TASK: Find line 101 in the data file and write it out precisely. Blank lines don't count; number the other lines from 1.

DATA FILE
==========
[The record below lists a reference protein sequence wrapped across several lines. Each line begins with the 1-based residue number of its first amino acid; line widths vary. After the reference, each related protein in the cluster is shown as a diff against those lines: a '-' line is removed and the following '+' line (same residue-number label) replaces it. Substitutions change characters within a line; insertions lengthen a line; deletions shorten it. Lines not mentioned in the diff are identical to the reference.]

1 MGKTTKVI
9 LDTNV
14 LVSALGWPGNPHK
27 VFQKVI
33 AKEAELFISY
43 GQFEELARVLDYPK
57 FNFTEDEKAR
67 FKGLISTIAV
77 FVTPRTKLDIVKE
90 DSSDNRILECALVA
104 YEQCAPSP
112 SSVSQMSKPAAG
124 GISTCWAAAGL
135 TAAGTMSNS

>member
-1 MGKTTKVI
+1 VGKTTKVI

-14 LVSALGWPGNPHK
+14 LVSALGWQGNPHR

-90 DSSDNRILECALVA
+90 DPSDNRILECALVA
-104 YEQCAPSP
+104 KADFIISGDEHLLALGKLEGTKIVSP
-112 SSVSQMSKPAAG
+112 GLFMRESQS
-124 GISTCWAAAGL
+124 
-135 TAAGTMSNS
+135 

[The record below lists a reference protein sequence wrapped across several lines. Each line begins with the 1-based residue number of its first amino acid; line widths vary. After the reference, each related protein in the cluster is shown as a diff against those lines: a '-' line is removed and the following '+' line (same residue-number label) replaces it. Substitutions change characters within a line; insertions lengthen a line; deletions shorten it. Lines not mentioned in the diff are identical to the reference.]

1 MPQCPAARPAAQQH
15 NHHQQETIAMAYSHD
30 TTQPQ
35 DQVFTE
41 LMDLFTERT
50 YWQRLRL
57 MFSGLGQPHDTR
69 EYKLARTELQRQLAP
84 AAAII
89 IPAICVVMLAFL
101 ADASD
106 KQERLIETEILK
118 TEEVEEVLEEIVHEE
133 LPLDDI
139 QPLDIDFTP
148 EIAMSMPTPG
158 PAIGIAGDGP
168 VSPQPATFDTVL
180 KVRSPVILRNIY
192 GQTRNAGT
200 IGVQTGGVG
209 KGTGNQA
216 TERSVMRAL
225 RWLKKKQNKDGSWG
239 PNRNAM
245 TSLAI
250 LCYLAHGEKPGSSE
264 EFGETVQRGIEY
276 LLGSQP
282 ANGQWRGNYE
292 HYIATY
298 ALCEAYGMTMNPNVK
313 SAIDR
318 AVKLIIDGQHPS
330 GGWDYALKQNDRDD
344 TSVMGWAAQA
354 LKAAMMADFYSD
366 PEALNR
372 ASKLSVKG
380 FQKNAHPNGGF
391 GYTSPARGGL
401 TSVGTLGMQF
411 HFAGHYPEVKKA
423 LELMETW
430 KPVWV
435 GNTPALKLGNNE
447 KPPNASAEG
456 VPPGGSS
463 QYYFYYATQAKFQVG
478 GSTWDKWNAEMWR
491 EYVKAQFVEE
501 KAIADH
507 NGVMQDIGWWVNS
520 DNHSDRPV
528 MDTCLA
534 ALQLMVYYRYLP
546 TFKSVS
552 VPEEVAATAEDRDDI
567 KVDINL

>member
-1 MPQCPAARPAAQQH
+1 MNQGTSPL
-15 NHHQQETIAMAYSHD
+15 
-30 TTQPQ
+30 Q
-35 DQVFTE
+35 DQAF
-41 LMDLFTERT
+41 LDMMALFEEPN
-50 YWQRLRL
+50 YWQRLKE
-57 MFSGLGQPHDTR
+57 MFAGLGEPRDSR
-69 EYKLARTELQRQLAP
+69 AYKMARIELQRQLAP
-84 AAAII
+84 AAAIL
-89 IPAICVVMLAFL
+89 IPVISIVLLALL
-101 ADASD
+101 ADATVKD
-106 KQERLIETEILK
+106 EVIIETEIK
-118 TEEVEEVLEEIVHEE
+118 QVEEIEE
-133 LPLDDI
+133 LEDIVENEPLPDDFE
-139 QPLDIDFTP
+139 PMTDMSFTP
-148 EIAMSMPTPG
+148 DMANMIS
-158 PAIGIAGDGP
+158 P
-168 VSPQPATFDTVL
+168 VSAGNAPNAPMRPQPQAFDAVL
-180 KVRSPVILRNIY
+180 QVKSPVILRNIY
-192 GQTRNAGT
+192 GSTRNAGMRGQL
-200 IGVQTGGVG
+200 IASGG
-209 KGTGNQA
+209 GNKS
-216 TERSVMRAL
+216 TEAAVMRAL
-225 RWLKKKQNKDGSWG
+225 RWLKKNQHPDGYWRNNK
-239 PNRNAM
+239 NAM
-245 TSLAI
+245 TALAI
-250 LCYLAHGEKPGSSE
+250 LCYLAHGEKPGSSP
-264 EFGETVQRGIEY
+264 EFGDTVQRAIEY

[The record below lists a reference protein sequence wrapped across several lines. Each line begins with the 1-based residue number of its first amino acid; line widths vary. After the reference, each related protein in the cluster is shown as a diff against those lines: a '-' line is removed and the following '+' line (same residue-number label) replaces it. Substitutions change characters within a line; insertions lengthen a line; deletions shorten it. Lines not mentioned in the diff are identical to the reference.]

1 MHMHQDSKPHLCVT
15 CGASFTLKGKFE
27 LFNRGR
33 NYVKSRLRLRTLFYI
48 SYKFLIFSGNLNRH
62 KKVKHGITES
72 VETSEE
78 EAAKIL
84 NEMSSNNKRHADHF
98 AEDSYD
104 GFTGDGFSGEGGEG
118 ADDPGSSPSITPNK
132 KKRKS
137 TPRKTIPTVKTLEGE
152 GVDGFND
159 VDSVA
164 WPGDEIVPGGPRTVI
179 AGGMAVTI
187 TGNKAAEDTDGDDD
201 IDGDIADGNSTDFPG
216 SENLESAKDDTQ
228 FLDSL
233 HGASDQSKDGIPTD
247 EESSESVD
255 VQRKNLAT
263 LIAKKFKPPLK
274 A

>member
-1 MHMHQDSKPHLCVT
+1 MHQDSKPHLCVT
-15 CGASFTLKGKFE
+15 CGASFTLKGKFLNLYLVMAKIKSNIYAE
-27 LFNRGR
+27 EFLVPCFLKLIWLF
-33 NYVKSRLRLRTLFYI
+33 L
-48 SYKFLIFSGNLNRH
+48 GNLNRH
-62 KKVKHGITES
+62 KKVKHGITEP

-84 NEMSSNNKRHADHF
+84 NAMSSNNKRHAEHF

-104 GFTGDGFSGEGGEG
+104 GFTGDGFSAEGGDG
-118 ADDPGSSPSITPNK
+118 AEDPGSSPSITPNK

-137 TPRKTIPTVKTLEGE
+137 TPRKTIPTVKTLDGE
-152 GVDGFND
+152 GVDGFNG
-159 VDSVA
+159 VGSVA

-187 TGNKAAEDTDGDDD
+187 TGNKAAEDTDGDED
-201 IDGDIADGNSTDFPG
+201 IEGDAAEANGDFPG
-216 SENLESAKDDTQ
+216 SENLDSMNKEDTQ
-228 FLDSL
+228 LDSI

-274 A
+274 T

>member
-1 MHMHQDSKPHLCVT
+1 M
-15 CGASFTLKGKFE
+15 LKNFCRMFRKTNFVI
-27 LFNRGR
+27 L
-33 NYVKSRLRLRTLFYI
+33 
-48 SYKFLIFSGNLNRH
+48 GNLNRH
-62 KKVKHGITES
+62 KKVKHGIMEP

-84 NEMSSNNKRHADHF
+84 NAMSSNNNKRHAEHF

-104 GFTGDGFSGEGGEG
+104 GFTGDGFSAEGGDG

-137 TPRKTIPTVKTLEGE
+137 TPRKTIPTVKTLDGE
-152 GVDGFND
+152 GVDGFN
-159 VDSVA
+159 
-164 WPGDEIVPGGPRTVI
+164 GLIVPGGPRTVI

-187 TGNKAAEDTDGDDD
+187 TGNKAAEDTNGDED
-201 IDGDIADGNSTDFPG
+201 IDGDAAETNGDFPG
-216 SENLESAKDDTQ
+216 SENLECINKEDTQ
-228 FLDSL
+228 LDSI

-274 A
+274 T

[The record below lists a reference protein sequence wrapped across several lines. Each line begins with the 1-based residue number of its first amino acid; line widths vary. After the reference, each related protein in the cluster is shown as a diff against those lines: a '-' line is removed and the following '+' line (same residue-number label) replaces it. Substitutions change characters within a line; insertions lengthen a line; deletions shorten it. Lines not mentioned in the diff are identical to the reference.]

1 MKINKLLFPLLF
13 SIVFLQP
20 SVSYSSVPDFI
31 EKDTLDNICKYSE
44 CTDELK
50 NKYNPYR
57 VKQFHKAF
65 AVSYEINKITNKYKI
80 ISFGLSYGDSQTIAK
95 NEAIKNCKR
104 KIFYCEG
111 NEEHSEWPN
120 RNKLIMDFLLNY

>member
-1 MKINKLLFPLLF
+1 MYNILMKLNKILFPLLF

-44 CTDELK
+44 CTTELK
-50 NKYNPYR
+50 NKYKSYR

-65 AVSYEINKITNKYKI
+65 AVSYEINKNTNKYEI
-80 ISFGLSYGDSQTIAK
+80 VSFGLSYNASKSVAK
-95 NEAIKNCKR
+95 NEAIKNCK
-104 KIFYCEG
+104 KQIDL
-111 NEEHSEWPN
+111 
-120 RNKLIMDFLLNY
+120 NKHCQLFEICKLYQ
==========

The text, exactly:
+41 LDMMALFEEPN